Bitcoin has been looked upon as a better alternative to traditional stocks, often being considered as a ‘safe haven’. A ‘safe haven’ or not, BTC has been acting a lot like how Gold did during the time of the 2008 financial crisis. This similarity in trends has been pointed out by many analysts and decoupling from major stocks appeared to be the next major move for Bitcoin.
According to noted crypto-analyst, Willy Woo, traders have started to exit risk-on leveraged positions and have been sitting in USD. As the economic crunch tailored traders’ decisions to hoard cash, retail investors are too selling to gain value in USD. As per Woo and his comparison between the 2008 financial crisis and the current market, all assets might face a tough time against the USD.
As the flight to safety ended, Bitcoin collapsed, and so did the rest of the financial market. Like Gold started to decouple from equities, Bitcoin may have begun decoupling too. According to the correlation chart by Coin Metrics, BTC-S&P’s correlation was observed to grow when Bitcoin started to stride upwards after mid-January. The correlation reached an all-time high on 14 March, touching 0.49.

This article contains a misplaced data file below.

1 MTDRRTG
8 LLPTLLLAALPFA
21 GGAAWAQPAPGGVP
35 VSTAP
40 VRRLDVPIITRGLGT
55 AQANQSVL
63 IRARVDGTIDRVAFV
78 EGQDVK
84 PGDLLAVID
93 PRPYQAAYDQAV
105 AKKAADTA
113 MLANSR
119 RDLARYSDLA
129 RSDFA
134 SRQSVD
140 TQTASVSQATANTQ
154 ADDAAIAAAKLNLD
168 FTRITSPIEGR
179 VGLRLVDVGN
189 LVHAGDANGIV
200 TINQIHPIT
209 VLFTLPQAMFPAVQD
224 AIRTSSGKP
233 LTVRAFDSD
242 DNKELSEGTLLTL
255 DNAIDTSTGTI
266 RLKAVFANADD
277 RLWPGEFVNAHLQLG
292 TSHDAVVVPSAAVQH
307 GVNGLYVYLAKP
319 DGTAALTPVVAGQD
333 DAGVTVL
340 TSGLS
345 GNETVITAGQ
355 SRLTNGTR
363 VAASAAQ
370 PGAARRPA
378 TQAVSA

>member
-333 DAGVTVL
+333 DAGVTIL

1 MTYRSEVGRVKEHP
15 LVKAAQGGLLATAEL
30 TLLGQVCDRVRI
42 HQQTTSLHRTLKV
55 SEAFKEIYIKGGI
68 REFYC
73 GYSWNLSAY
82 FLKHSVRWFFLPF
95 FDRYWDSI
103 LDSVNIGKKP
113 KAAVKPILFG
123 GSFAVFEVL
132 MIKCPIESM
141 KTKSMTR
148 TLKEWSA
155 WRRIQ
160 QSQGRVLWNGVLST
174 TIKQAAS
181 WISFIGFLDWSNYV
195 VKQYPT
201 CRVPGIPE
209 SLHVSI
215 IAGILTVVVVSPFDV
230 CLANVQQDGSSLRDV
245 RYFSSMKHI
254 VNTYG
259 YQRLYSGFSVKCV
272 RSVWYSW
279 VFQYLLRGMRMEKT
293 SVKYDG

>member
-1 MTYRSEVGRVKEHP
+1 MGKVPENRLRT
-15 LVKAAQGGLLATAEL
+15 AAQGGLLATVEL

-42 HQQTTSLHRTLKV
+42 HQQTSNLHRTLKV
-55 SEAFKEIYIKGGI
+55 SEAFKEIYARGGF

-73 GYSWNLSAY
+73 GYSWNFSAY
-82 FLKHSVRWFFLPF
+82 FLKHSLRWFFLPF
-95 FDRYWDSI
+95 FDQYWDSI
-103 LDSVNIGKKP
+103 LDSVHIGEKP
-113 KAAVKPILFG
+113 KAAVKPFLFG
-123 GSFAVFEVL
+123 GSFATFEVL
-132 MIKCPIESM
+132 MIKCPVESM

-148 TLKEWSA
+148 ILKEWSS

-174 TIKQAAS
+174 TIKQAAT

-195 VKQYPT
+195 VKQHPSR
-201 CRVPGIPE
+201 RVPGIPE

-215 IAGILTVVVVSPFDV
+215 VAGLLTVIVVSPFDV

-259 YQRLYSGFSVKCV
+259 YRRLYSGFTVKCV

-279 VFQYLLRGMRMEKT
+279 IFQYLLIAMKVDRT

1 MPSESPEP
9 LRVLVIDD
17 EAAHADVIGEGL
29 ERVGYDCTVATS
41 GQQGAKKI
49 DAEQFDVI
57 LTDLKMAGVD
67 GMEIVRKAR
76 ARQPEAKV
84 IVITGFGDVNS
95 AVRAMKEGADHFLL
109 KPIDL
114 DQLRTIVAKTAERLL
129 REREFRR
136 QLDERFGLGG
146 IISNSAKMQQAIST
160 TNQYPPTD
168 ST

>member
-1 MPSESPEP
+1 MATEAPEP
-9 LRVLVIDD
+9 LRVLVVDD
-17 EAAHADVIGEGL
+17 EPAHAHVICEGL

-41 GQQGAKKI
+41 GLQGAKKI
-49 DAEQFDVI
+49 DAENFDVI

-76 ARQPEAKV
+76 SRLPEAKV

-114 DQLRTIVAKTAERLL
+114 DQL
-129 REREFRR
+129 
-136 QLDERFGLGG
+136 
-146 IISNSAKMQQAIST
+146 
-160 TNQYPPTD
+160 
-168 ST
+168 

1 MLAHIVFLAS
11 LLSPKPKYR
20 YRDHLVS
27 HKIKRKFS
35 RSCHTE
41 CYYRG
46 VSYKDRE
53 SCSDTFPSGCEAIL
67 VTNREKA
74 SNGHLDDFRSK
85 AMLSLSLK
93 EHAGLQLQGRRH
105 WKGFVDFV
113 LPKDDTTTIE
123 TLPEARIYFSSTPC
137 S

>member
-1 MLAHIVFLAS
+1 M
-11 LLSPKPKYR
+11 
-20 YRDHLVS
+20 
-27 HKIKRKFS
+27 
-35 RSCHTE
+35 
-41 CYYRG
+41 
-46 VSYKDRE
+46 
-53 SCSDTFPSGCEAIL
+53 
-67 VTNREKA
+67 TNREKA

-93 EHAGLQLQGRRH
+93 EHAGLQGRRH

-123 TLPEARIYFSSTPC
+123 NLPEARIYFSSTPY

Even though Bitcoin has not yet moved away from the stock market, Woo believes that it has started to, with its correlation with Gold noting significant drops by the day. As the BTC-S&P correlation was gaining momentum, the BTC-GLD correlation dropped. According to CoinMetrics, the BTC-GLD correlation stood at 0.06 on 20 February.
As analysts predicted the decoupling, data provider Skew highlighted the growing volatility in the market. The implied volatility has reached its highest level, with March ATM marked at 235 vol, pricing-in a 12% daily move.
The market is expecting increased volatility and the prices might shoot up. The Bitcoin Options market is expecting 50% of outstanding contracts to expire by the end of March and the majority of Options are struck at a higher level than the spot.